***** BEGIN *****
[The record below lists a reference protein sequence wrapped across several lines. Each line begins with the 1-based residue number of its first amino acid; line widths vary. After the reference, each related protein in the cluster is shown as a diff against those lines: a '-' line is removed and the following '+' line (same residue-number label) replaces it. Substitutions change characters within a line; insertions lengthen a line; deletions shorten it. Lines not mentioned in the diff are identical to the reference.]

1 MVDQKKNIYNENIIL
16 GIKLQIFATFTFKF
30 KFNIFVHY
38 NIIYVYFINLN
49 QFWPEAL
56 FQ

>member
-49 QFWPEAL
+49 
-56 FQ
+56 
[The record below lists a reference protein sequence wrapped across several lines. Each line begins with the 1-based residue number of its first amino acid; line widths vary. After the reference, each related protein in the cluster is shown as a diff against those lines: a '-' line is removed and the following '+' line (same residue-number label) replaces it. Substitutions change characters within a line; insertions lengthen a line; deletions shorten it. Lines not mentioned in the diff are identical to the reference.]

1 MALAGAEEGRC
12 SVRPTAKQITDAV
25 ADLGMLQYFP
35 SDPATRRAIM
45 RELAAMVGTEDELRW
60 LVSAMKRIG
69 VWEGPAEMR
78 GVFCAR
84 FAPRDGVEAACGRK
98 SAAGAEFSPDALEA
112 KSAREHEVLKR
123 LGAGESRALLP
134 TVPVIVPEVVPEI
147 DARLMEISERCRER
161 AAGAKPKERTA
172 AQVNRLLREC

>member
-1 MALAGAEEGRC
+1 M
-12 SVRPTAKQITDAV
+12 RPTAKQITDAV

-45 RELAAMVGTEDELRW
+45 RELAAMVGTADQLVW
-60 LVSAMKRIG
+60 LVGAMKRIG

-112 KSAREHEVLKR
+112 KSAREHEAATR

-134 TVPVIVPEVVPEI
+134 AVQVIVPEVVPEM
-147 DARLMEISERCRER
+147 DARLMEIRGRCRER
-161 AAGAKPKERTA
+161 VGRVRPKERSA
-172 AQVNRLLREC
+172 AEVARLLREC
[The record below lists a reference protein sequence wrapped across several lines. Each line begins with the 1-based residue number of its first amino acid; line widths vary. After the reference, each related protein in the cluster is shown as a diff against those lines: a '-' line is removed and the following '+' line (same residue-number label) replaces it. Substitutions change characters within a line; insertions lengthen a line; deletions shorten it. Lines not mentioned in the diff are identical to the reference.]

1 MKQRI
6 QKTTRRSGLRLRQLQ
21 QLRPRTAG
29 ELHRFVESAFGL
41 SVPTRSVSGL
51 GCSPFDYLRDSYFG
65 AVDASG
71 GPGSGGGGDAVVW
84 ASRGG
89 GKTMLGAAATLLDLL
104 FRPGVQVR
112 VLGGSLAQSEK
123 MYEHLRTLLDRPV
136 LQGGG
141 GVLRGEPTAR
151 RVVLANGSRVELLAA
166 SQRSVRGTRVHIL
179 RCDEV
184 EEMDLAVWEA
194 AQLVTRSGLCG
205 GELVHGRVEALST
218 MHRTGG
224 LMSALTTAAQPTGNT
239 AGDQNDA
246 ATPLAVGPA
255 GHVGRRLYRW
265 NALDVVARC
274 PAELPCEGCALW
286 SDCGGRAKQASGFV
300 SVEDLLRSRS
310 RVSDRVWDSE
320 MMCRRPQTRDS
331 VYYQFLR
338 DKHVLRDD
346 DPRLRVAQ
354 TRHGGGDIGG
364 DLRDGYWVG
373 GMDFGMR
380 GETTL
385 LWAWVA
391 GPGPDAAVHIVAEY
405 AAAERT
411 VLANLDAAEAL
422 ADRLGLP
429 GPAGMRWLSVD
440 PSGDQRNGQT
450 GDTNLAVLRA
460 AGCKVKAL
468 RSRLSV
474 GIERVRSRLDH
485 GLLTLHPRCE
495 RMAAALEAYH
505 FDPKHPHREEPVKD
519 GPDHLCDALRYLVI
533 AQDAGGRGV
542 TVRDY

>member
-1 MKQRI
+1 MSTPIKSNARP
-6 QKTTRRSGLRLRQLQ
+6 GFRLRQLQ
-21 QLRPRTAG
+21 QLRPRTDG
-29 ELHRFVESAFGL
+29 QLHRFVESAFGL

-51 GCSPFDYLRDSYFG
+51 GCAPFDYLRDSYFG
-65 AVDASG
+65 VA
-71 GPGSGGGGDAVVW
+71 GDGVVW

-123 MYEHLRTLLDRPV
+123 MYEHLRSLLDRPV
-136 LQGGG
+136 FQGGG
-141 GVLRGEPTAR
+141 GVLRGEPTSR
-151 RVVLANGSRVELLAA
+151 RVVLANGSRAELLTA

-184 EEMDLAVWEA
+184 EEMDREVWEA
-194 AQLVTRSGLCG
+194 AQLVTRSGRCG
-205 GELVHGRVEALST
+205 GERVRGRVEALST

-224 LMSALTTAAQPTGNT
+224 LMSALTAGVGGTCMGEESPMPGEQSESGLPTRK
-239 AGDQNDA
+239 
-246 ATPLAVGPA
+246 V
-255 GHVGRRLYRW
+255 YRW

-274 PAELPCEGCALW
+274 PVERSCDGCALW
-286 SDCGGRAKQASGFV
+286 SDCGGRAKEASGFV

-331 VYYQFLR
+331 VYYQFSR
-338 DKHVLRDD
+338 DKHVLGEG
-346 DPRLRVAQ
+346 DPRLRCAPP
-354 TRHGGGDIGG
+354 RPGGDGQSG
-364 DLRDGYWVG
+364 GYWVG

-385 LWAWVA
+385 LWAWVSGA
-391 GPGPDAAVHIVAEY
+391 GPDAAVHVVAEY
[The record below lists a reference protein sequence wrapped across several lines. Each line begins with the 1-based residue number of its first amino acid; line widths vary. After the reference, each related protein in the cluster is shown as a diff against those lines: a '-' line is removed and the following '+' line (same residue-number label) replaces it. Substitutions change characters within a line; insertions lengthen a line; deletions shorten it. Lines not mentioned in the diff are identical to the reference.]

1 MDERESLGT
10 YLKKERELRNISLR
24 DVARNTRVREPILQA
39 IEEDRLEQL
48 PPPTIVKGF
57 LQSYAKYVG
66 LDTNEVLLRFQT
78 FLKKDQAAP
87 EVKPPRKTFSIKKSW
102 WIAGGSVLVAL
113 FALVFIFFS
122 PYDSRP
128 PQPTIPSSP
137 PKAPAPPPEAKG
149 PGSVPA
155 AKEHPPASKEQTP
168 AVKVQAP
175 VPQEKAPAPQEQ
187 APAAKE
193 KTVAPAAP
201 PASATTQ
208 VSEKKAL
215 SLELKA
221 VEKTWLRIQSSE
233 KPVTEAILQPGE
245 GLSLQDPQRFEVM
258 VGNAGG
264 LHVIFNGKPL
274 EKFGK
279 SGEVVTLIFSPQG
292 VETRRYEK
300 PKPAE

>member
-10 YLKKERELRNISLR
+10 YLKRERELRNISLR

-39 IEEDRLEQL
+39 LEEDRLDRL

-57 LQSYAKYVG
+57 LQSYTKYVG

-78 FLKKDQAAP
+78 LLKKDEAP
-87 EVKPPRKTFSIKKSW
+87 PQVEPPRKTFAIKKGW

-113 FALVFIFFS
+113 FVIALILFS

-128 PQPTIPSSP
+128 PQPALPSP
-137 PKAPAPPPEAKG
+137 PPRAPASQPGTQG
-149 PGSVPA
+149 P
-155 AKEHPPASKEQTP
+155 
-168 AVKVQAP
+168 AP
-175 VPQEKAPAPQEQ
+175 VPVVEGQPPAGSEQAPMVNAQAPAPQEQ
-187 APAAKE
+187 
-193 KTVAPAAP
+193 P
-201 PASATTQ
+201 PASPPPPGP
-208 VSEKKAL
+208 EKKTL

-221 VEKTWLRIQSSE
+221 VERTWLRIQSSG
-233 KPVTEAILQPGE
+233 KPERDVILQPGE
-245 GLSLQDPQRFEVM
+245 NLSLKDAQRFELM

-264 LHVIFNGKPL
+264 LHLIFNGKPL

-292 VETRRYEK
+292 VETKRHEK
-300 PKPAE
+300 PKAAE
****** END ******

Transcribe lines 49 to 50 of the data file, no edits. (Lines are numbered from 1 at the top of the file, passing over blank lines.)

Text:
[The record below lists a reference protein sequence wrapped across several lines. Each line begins with the 1-based residue number of its first amino acid; line widths vary. After the reference, each related protein in the cluster is shown as a diff against those lines: a '-' line is removed and the following '+' line (same residue-number label) replaces it. Substitutions change characters within a line; insertions lengthen a line; deletions shorten it. Lines not mentioned in the diff are identical to the reference.]

1 MKQRI